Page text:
Haswell, C. A. et al. Near-ultraviolet absorption, chromospheric activity, and star-planet interactions in the WASP-12 system. Astrophys. J. 760, 79 (2012).

    ADS  Article  Google Scholar 

  5. 5.

    Haswell, C. A. WASP-12b: a mass-losing extremely hot Jupiter. In Handbook of Exoplanets (eds Deeg, H. J. & Belmonte, J. A.) 97 (Springer International Publishing, 2017).

  6. 6.

    Rappaport, S. et al. Possible disintegrating short-period super-Mercury orbiting KIC 12557548. Astrophys. J. 752, 1 (2012).

    ADS  Article  Google Scholar 

  7. 7.

    Staab, D. Enshrouded Exoplanetary Systems. PhD thesis, The Open University (2018).

  8. 8.

    Fossati, L. et al. Absorbing gas around the WASP-12 planetary system. Astrophys. J. 766, L20 (2013).

    ADS  Article  Google Scholar 

  9. 9.

    Haswell, C. al. Dispersed Matter Planet Project discoveries of ablating planets orbiting nearby bright stars. Nat. Astron. (2019).

  10. 10.

    Staab, D. et al. SALT observations of the chromospheric activity of transiting planet hosts: mass-loss and star-planet interactions. Mon. Not. R. Astron. Soc. 466, 738–748 (2017).

    ADS  Article  Google Scholar 

  11. 11.

    Arriagada, P. Chromospheric activity of southern stars from the Magellan Planet Search Program. Astrophys. J. 734, 70 (2011).

    ADS  Article  Google Scholar 

  12. 12.

    Minniti, D. et al. Low-mass companions for five solar-type stars from the Magellan Planet Search Program. Astrophys. J. 693, 1424–1430 (2009).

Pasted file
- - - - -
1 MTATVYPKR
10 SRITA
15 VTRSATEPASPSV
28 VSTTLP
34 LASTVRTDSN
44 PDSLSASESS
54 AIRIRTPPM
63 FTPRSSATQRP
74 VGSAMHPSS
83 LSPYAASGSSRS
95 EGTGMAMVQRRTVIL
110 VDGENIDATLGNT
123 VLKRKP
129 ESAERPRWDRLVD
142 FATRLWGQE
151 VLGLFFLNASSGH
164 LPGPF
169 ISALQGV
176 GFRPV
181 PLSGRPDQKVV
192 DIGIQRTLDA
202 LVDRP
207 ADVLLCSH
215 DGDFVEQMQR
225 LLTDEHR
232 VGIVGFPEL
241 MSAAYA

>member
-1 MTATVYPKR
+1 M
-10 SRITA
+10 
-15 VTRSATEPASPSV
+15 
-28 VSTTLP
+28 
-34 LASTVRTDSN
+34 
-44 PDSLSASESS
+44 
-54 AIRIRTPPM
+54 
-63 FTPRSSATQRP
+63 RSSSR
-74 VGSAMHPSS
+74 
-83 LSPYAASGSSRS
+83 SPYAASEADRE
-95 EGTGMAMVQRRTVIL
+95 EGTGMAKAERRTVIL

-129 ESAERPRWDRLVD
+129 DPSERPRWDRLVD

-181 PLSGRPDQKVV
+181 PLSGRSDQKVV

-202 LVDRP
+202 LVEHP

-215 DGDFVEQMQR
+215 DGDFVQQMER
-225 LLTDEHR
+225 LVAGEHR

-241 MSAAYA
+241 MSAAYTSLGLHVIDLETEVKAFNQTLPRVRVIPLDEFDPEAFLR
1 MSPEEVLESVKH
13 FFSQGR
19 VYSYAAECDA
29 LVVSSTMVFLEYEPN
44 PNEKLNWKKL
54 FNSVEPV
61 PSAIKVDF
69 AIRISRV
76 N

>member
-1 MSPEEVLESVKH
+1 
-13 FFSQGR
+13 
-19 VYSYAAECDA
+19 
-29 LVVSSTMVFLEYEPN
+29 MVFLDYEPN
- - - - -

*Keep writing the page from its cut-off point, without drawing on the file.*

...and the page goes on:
ADS  Article  Google Scholar 

  13. 13.

    Bernstein, R., Shectman, S. A., Gunnels, S. M., Mochnacki, S. & Athey, A. E. MIKE: a double echelle spectrograph for the Magellan telescopes at Las Campanas Observatory. Proc. SPIE 4841, 1694–1704 (2003).

  14. 14.

    Mayor, M. et al. Setting new standards with HARPS. Messenger 114, 20–24 (2003).

    ADS  Google Scholar 

  15. 15.

    Anglada-Escudé, G. & Butler, R. P. The HARPS-TERRA project. I. Description of the algorithms, performance, and new measurements on a few remarkable stars observed by HARPS. Astrophys. J. Supp. 200, 15 (2012).

    ADS  Article  Google Scholar 

  16. 16.

    Anglada-Escudé, G. et al. A dynamically-packed planetary system around GJ 667C with three super-Earths in its habitable zone. Astron. Astrophys. 556, A126 (2013).

    Article  Google Scholar 

  17. 17.

    Anglada-Escudé, G. et al. A terrestrial planet candidate in a temperate orbit around Proxima Centauri. Nature 536, 437–440 (2016).

    ADS  Article  Google Scholar 

  18. 18.

    Tuomi, M., Jones, H. R. A., Barnes, J. R., Anglada-Escudé, G. & Jenkins, J. S. Bayesian search for low-mass planets around nearby M dwarfs—estimates for occurrence rate based on global detectability statistics. Mon. Not. R. Astron. Soc. 441, 1545–1569 (2014).

    ADS  Article  Google Scholar 

  19. 19.

    Vaughan, A. H., Preston, G. W. & Wilson, O. C. Flux measurements of CA II H and K emission. Publ. Astron. Soc. Pac. 90, 267–274 (1978).

    ADS  Article  Google Scholar 

  20. 20.

    Rein, H. & Spiegel, D. S. IAS15: a fast, adaptive, high-order integrator for gravitational dynamics, accurate to machine precision over a billion orbits. Mon. Not. R. Astron. Soc. 446, 1424–1437 (2015).

    ADS  Article  Google Scholar 

  21. 21.